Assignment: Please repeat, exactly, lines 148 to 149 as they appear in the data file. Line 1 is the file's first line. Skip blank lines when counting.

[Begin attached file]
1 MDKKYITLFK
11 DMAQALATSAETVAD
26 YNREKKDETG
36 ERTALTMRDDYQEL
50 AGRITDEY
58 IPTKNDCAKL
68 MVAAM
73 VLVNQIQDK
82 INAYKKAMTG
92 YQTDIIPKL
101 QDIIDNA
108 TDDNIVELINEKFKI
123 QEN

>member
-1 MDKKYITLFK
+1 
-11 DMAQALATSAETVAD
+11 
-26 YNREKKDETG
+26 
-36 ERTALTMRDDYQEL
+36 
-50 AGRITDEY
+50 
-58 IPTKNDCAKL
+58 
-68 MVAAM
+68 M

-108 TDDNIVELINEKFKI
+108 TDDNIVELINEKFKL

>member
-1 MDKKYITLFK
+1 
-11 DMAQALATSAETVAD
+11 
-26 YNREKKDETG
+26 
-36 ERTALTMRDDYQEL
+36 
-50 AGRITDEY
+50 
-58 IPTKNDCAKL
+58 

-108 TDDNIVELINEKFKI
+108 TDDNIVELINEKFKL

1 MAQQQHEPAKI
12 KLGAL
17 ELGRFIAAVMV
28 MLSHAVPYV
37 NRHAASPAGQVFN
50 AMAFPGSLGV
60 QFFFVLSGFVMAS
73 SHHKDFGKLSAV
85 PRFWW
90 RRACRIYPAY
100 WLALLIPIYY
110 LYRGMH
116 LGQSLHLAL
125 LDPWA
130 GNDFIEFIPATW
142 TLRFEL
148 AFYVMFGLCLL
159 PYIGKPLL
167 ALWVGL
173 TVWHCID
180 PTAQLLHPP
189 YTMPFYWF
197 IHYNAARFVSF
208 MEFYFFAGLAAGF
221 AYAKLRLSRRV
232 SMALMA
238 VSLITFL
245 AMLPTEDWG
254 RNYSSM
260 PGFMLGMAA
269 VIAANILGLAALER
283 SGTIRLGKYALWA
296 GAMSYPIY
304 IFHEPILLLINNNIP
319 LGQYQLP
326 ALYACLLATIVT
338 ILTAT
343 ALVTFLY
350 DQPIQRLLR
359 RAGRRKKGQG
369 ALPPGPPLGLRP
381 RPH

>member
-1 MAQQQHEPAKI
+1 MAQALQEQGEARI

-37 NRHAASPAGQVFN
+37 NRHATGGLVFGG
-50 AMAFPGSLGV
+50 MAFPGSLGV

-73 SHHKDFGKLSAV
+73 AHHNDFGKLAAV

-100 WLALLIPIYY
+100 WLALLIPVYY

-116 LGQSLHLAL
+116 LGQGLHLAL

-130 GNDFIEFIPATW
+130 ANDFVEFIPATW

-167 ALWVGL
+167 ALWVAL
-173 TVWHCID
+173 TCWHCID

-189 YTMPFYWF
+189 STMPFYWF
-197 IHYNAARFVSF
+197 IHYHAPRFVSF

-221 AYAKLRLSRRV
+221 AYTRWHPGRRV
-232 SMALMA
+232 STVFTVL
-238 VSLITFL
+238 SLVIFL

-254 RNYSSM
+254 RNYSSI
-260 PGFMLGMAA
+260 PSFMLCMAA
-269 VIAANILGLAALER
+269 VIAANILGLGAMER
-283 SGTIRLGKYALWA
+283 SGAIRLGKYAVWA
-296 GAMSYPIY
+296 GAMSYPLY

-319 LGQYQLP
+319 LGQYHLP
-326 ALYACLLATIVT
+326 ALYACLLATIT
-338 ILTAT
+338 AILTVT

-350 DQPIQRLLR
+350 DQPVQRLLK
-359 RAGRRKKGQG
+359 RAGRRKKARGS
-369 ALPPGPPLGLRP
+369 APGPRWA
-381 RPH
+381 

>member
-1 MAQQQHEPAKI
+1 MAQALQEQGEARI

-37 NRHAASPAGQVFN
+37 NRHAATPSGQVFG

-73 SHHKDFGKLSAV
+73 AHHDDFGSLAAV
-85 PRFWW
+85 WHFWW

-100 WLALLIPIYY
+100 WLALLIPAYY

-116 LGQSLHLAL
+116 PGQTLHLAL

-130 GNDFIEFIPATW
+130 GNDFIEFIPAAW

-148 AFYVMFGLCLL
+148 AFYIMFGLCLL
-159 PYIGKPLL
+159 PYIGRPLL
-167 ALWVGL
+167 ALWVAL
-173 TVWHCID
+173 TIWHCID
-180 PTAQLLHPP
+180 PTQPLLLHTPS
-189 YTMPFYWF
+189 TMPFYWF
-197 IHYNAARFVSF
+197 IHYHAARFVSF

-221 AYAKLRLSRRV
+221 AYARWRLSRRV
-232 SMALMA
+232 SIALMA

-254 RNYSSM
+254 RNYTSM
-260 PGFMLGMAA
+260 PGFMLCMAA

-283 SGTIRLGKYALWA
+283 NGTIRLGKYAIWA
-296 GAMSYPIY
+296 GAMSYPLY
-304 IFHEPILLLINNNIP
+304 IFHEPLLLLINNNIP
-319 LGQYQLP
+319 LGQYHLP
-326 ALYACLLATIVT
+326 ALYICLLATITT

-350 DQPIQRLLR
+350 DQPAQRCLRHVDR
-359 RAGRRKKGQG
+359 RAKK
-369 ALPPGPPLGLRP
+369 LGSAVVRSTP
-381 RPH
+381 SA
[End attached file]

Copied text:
-85 PRFWW
+85 WHFWW